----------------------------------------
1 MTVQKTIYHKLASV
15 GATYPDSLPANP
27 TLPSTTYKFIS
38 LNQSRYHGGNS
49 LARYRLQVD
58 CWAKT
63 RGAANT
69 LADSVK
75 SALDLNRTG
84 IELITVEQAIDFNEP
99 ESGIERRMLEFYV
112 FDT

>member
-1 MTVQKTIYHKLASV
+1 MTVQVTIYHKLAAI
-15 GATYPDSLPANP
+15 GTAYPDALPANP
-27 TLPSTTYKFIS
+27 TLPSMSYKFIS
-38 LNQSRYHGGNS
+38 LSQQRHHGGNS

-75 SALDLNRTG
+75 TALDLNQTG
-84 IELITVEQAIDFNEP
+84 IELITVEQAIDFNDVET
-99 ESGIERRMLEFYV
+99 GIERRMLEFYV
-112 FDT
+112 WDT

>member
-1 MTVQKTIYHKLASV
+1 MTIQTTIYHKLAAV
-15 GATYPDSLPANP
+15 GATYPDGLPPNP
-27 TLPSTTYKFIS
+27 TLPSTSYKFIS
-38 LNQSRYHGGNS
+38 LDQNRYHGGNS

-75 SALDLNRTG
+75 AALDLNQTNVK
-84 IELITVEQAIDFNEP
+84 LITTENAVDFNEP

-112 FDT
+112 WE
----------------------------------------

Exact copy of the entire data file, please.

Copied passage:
1 MTVQKTIYHKLASV
15 GATYPDSLPANP
27 TLPSTTYKFIS
38 LNQSRYHGGNS
49 LARYRLQVD
58 CWAKT
63 RGAANT
69 LADSVK
75 SALDLNRTG
84 IELITVEQAIDFNEP
99 ESGIERRMLEFYV
112 FDT

>member
-1 MTVQKTIYHKLASV
+1 MTVQVTIYHKLAAI
-15 GATYPDSLPANP
+15 GTAYPDALPANP
-27 TLPSTTYKFIS
+27 TLPSMSYKFIS
-38 LNQSRYHGGNS
+38 LSQQRHHGGNS

-75 SALDLNRTG
+75 TALDLNQTG
-84 IELITVEQAIDFNEP
+84 IELITVEQAIDFNDVET
-99 ESGIERRMLEFYV
+99 GIERRMLEFYV
-112 FDT
+112 WDT

>member
-1 MTVQKTIYHKLASV
+1 MTIQTTIYHKLAAV
-15 GATYPDSLPANP
+15 GATYPDGLPPNP
-27 TLPSTTYKFIS
+27 TLPSTSYKFIS
-38 LNQSRYHGGNS
+38 LDQNRYHGGNS

-75 SALDLNRTG
+75 AALDLNQTNVK
-84 IELITVEQAIDFNEP
+84 LITTENAVDFNEP

-112 FDT
+112 WE